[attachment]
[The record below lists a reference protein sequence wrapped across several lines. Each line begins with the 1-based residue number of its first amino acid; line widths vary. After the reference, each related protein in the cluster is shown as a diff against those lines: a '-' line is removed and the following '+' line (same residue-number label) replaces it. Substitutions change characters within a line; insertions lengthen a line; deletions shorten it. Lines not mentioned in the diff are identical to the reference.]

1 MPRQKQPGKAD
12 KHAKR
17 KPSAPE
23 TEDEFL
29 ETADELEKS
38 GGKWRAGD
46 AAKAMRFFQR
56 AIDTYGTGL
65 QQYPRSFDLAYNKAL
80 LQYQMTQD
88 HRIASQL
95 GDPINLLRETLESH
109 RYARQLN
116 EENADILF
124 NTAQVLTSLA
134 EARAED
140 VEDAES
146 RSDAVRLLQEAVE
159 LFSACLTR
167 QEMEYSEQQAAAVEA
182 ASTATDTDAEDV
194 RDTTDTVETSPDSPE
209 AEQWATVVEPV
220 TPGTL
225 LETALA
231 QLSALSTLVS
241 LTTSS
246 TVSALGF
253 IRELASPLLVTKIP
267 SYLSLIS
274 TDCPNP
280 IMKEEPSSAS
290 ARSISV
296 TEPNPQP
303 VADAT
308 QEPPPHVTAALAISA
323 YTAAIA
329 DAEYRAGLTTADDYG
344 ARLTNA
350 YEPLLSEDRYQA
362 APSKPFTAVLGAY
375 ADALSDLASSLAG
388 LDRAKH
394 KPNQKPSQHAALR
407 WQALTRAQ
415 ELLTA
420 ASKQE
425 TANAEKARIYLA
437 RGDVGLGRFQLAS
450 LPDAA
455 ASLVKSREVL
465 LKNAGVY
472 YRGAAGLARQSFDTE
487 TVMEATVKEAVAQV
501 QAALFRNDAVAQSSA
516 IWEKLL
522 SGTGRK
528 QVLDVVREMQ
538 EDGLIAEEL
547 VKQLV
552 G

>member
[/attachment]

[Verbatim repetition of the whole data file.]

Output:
[The record below lists a reference protein sequence wrapped across several lines. Each line begins with the 1-based residue number of its first amino acid; line widths vary. After the reference, each related protein in the cluster is shown as a diff against those lines: a '-' line is removed and the following '+' line (same residue-number label) replaces it. Substitutions change characters within a line; insertions lengthen a line; deletions shorten it. Lines not mentioned in the diff are identical to the reference.]

1 MPRQKQPGKAD
12 KHAKR
17 KPSAPE
23 TEDEFL
29 ETADELEKS
38 GGKWRAGD
46 AAKAMRFFQR
56 AIDTYGTGL
65 QQYPRSFDLAYNKAL
80 LQYQMTQD
88 HRIASQL
95 GDPINLLRETLESH
109 RYARQLN
116 EENADILF
124 NTAQVLTSLA
134 EARAED
140 VEDAES
146 RSDAVRLLQEAVE
159 LFSACLTR
167 QEMEYSEQQAAAVEA
182 ASTATDTDAEDV
194 RDTTDTVETSPDSPE
209 AEQWATVVEPV
220 TPGTL
225 LETALA
231 QLSALSTLVS
241 LTTSS
246 TVSALGF
253 IRELASPLLVTKIP
267 SYLSLIS
274 TDCPNP
280 IMKEEPSSAS
290 ARSISV
296 TEPNPQP
303 VADAT
308 QEPPPHVTAALAISA
323 YTAAIA
329 DAEYRAGLTTADDYG
344 ARLTNA
350 YEPLLSEDRYQA
362 APSKPFTAVLGAY
375 ADALSDLASSLAG
388 LDRAKH
394 KPNQKPSQHAALR
407 WQALTRAQ
415 ELLTA
420 ASKQE
425 TANAEKARIYLA
437 RGDVGLGRFQLAS
450 LPDAA
455 ASLVKSREVL
465 LKNAGVY
472 YRGAAGLARQSFDTE
487 TVMEATVKEAVAQV
501 QAALFRNDAVAQSSA
516 IWEKLL
522 SGTGRK
528 QVLDVVREMQ
538 EDGLIAEEL
547 VKQLV
552 G

>member